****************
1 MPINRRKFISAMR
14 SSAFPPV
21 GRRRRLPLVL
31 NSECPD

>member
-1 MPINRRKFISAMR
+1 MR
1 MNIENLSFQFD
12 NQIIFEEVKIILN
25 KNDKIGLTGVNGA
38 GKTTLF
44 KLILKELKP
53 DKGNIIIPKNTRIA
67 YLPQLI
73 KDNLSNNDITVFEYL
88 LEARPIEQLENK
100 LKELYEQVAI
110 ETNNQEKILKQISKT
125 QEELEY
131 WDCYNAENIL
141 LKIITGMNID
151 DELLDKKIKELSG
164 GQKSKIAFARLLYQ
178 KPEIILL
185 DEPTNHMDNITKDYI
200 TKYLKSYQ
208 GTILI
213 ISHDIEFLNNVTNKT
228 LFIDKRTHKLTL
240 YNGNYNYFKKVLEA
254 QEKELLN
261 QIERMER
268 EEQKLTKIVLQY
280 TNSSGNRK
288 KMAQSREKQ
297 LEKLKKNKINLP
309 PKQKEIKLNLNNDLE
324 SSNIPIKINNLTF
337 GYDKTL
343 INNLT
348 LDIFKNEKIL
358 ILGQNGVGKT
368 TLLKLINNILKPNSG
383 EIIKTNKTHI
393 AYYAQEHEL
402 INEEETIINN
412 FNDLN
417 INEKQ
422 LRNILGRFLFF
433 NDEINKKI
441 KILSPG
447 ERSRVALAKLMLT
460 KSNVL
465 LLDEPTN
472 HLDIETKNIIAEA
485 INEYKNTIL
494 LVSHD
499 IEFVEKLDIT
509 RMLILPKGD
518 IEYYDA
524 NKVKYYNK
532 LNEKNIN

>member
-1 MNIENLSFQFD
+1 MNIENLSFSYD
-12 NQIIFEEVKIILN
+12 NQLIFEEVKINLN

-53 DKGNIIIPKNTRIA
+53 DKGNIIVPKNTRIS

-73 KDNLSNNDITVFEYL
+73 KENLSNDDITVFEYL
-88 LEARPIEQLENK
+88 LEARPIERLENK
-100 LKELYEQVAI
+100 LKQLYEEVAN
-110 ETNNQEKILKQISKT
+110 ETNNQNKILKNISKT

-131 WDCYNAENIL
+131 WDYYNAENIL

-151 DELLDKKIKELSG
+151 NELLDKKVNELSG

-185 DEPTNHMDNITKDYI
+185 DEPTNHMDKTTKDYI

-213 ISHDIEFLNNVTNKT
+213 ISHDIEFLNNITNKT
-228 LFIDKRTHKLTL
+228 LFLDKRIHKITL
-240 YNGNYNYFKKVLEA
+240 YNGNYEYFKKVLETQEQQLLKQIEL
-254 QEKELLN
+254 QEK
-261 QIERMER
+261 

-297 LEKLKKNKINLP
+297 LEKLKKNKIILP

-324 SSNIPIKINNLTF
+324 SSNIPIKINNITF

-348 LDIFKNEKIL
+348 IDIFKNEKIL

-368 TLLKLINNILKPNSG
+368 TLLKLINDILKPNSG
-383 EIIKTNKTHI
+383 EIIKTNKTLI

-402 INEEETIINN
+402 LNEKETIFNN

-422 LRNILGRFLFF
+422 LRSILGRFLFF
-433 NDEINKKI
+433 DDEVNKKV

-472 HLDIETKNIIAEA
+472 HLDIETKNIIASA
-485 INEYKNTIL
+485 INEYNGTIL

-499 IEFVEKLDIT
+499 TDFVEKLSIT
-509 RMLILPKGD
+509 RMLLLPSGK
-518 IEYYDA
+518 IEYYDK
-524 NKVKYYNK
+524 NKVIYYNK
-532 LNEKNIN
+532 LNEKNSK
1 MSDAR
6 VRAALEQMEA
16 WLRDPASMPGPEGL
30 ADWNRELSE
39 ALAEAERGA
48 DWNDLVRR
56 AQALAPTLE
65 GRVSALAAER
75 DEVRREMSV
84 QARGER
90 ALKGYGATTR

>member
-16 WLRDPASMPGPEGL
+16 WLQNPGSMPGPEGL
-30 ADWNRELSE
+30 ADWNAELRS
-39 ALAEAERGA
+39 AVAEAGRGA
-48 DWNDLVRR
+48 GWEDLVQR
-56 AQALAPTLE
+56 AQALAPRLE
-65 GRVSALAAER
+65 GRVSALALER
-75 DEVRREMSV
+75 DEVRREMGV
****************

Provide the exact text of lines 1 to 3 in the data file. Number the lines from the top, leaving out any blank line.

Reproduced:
1 MPINRRKFISAMR
14 SSAFPPV
21 GRRRRLPLVL